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Coming Home Pt II

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Lemme see now, where was I?   Oh yes, I remember – I think.  All seemed well, but then ………

“ONE IN A MILLION” 

All was well that first day.  The only problem I had:  being firmly directed to a life without physical activity for 4 to 6 weeks.  That my be a welcome excuse for not mowing the lawn or washing the car, but for me, it was being sentenced to boredom.

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The second day, I developed some severe chest pains – severe enough to warrant a trip to the emergency room.  A CT-Scan (and a few pain killers) later, a blood clot was discovered in one of my lungs.

No problem.  I received a six-month prescription for blood thinners and was assured that the clot would dissolve without any additional clots forming. This was a “one in a million” occurrence.

I was satisfied, now that the pains had truly subsided, and I returned to the “resort.  The formation of the blood clot couldn’t be explained, so it was “wait and see”  from then on out.  And, during the first two weeks of waiting, everything looked great.

“ONE IN TEN-MILLION “

cominghomeOnce again, the chest pains reappeared after two weeks.  This time, they were MAJOR; much more intense than the previous episode.  I wondered if I was having a heart attack – how ironic that would have been.

Back to the emergency room, and more CT-Scans and, this time, x-rays.  The diagnosis wasn’t pleasant – the pacemaker lead inserted into the upper chamber of my heart, somehow, had been unseated and was piercing the tissue of my heart.  A “one in ten-million” catastrophe had occurred.

The hospital where this diagnosis occurred wasn’t set up to handle this situation.  I was transported – via a somewhat painful and bumpy ambulance ride – to the major hospital in town, and immediately placed in the intensive care unit.

The cardiologists at this hospital would re-seat the errant lead, and all would be well.  Or so everyone thought.  The first of three trips to the operating room ended without success.  The lead itself was faulty in its manufacture, refused to be re-seated, and would have to come out.

FROM HERE ON, THINGS GET BLURRY

It was back to the operating room after a day or two.  The cardiologist had the “big time heart operating team” in the room with us standing by, just in case things didn’t go well and I “had to be cracked open.”  The concern was internal bleeding while on blood thinners.

That’s the last clear memory that I have of the next five days.  Apparently, the errant lead refused to exit via the door it entered, so it had to be removed via a large blood vessel running through the area of my groin.  Things didn’t go so well.

When I regained some form of consciousness, I found myself with a few new annoying pains, and a tube sticking out of my left side.  I asked what was happening, but had to wait.  My resting pulse rate was hovering around 40 ppm, and the folks with the answers were too busy trying to fix that.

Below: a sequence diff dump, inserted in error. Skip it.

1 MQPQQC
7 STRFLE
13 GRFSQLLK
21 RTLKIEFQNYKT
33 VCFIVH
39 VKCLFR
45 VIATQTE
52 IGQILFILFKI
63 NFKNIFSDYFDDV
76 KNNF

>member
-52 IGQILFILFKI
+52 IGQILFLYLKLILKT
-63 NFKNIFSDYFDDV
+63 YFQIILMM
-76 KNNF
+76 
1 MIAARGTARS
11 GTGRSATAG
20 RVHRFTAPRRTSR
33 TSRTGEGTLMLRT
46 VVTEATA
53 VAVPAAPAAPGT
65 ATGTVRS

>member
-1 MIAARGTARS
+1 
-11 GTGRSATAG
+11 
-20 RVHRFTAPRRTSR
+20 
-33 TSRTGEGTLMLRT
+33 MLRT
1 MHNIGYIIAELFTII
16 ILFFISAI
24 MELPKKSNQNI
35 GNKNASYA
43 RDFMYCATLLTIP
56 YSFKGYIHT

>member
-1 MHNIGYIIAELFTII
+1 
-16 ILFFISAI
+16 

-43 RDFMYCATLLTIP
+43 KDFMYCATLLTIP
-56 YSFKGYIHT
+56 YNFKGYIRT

I sort of learned in the haze that the errant lead had been removed and my pacemaker was working with just the single lead to a lower chamber.  The removal was difficult and, in the process, half of my left lung collapsed.  Thus, the tube.

I also learned that life’s balance got a little shaky at that point, as well.  Those working on me worked their magic and I was able to revive (versus the alternative).  At any rate, all that was left to do was to insert a brand new lead.

—– To be continued —–

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PaulK

Paul is a CPA and a retired tax accountant, having served companies and corporations of all sizes, as well as individuals, in public accounting practices. Prior to what he refers to as his "real job," he served a 24-year career in the U.S. Navy, retiring as a Master Chief Petty Officer. It was during this career that he met and married his OFW spouse of 40+ years, Emy, while stationed in London, UK. (Though he pleaded for the assignment, Paul never received orders to the Philippines.) A "Phil-phile" from an early age, Paul remembers his first introduction to the Philippines in the primary grades of a parochial elementary school where, one week each year, children donated their pennies to purchase school supplies, food and other necessities for Filipino children in need. That love for Filipinos continues to this day. Calling Pasuquin, Ilocos Norte--in the far northwestern part of Luzon--home (just about as far away from Davao as one can be while still being on one of the major islands) Paul prefers a more relaxed provincial life style, and willingly shares a different view of the Philippines from "up north"!

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PalawanBob
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PalawanBob

The ‘lead’ was faulty?
Manufacture defect.!?

Did they run out of stock of the non defective ones?

Horrible…!!!

Paul
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It was a “one-in-a-million” occurrence, Bob. The lead was physically faulty – either too “springy” or too “flacid” to do its job properly. The doctors never told me which was the case, they only mentioned that it was physically defective and needed to be replaced.

Some one was bound to receive the faulty lead, some day. Guess I drew the lucky number. From what I was told, one can’t tell a lead is bad until it’s been placed in action.
😆

tom
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tom

Paul take care of your self

I need you to keep the IRS away form me I hope everything works out for you

Best Regards

Tom

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